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Volume and Surface Area of a Cube

Suppose you build a cube whose length, width, and height are each 2 cm. What is the volume of this cube? What is its surface area? Repeat this procedure for a 3 x 3 x 3 cube and then for a 4 x 4 x 4 cube. What patterns do you notice? Can you predict the volume and surface area of a 17 x 17 x 17 cube? How about an s x s x s cube?


Find the volume of an irregularly shaped large object. First, find a small plastic model of that object - one that you wouldn't mind getting wet (like a model of a dinosaur). Next, record the volume of the model using displacement. That is, fill a graduated cylinder about half-way with water and record the volume; then, completely submerge the model into the water and record the new volume. The volume of the model can be determined by subtracting the original volume from the new volume. Finally, find a scale factor between the model and the large object, and then use this scale factor and the model's volume to compute the volume of the original object.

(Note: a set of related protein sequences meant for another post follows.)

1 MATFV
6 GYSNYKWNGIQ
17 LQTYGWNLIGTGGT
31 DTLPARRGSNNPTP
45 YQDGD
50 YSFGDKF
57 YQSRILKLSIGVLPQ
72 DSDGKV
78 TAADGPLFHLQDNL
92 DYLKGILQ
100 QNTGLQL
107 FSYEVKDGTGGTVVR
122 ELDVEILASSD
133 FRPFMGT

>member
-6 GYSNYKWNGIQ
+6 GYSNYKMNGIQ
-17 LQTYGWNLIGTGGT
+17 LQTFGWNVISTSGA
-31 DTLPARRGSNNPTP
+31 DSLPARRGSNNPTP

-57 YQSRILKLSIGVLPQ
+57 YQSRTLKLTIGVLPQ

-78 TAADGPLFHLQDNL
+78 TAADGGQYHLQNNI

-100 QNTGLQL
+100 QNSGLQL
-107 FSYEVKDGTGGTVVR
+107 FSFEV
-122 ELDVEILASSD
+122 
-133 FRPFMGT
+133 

Related External Resources

Cube / Rectangular Prism Activity
Activity to get students to think about the linear measurements and the corresponding area and volume measurements of the cube and the rectangular prism.

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